A band of huge importance to a generation, LCD Soundsystem bridged the gap between guitar bands and electronic music, encouraging the most hardened gig-goers to step cautiously onto the dancefloor as they brought disco and house influences to a more rock-focussed audience. The brainchild of DFA Records head James Murphy, LCD Soundsystem became one of the largest cult bands on both sides of the Atlantic, earning a loving fan base through live performances, three studio albums and a series of phenomenal singles.
Loved and respected by fans and peers alike, in April 2011 LCD Soundsystem played an emotional farewell show at Madison Square Garden, signature white balloons cascading down for what appeared to be the final time as the last throws of “New York, I Love You but You’re Bringing Me Down” echoed through the gathered crowd. Fortunately for those not in attendance, and indeed any of those who were, LCD Soundsystem return this year with a new album and extensive tour, the first dates of which have now been confirmed.
To celebrate the comeback of one of the defining bands of the last fifteen years, Andrew Kemp picks out some essential tracks for one of the bands that kindled his interest in music.
Losing My Edge
The track that first earned the band attention, cementing James Murphy’s status as the definitive New York hipster (back before everyone was a hipster), “Losing My Edge” is a cuttingly clever self-satire, steeped in irony so thick that all sense of fact and fiction has blurred together to produce a none-are-safe critique of everyone involved. Still hailed as a genius, a dance music connoisseur and a trend setter in spite of his age, this is the song that established Murphy as a man who could never lose his edge.
I’ve friends who argue that this might be one of the best songs ever written, and I’ve yet to find a reason to refute them. Simply programmed loops interlock to create a track that builds from the first restless synth swells, the circling background squeaks and fuzzed out bass hits into an immensely powerful ode to a missing friend. Lyrics as gutwrenchingly real as they are poetic, “Someone Great” captures a feeling of loss dampened by the overriding feeling of privilege at having held something so hard to lose. It’s emotional and poignant, both wistful and jubilant, and wonderful beyond words.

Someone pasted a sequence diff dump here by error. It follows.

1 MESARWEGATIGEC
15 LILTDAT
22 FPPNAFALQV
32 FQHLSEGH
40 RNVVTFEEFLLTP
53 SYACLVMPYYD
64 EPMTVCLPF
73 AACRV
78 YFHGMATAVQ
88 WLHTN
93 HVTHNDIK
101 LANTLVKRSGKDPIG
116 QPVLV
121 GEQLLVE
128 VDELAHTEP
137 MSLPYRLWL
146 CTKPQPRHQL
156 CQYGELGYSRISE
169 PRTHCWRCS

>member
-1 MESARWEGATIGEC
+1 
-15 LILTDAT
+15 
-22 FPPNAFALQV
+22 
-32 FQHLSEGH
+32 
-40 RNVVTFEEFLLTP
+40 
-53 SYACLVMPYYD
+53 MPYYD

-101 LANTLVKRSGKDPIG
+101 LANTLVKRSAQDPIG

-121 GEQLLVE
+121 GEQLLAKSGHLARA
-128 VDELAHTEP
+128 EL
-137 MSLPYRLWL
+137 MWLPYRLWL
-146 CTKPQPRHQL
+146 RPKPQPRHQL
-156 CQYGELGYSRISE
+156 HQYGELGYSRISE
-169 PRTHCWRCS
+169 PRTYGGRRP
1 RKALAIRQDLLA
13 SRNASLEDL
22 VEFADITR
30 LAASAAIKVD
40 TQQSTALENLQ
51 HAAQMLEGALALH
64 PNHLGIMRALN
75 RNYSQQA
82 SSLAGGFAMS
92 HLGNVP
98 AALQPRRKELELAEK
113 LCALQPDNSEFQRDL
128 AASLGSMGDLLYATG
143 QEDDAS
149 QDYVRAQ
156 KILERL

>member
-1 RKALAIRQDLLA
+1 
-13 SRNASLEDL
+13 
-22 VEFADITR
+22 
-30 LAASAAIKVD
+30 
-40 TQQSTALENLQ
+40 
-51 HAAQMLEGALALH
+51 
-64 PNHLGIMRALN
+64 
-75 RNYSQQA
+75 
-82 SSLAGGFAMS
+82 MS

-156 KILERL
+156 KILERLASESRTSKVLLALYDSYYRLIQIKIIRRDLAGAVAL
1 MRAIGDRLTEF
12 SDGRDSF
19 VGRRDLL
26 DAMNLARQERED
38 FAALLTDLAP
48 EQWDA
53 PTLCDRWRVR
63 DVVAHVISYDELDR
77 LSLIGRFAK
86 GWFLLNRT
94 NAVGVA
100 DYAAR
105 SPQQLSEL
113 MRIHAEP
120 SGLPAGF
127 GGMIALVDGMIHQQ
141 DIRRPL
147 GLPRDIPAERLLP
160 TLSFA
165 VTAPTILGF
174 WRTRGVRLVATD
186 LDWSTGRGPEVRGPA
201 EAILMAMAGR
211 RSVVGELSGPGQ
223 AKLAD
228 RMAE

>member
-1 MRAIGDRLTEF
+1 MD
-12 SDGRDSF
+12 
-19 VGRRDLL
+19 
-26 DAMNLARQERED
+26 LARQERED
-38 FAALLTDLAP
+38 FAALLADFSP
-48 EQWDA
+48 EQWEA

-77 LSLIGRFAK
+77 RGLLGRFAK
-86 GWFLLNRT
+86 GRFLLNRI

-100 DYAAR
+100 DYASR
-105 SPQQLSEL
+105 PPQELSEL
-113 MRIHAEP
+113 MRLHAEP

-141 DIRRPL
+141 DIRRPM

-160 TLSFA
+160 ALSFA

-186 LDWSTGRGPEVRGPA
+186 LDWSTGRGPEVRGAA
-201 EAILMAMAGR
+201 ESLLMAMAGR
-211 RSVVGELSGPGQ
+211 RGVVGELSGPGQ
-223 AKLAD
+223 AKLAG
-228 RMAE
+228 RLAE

All My Friends
Another off the masterpiece 2007 album Sound of Silver, “All My Friends” is focussed around a repeated piano rhythm, giving the track a bright and frenzied feel that chugs away like a steam engine gaining speed. Singing over the top, Murphy’s vocals deal with a battle between memories of youthful endeavours and the realities of age. Sometimes bitter, sometimes resigned, it nonetheless resonates with a hopefulness that acknowledges that even if youthful life is coming to an end, it was at least fun along the way.
Dance Yrself Clean
An ultra-satisfying drum loop tip-taps its way through the first few minutes, providing a beat to shuffle to as Murphy sing-speaks against “aaahh”ed vocal melodies, eventually giving way to a dirt-drenched synth lead as harder drum hits welcome in the post-drop beats of the song’s body. What follows is a down-tempo floor filler for any situation, with a breakdown that allows the fun to kick in all over again.
45:33 (Parts 1 and 2)
Slowly evolving from stand alone acid squelches into a piano driven house track, 45:33 has every ingredient of a perfect LCD Soundsystem song. Funk-laden bassline? Check. Choral “ooooohhhhh”s? Check. Catchy as plague vocal line? Check and checkmate. It’s a slow burner that is pleasing from the start but only gets better the longer it burns, like incense for the ears.
With LCD gracing stages for the first time since 2011 this summer, you’ll have the opportunity to catch them live once again, starting with shows at Lovebox in London (16 July) and Ibiza Rocks (6 July).
Words by Andrew Kemp
Photos courtesy of LCD Soundsystem